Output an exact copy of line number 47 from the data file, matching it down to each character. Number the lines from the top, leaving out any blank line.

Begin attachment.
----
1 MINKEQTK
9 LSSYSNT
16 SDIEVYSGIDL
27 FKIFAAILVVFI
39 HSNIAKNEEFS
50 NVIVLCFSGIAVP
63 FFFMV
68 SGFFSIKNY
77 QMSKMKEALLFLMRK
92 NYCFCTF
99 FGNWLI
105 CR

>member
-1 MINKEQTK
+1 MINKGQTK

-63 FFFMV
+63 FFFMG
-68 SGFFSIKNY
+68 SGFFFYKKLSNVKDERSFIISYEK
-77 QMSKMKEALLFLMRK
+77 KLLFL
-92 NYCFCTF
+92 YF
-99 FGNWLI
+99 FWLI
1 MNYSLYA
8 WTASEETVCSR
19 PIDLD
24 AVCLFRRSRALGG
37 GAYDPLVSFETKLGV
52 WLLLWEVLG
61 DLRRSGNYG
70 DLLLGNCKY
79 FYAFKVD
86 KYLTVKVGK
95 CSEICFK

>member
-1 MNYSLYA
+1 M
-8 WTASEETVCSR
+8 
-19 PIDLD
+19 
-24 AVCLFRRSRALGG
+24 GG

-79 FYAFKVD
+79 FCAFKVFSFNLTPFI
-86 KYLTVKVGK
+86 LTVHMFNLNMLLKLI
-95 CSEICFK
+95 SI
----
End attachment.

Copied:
+79 FCAFKVFSFNLTPFI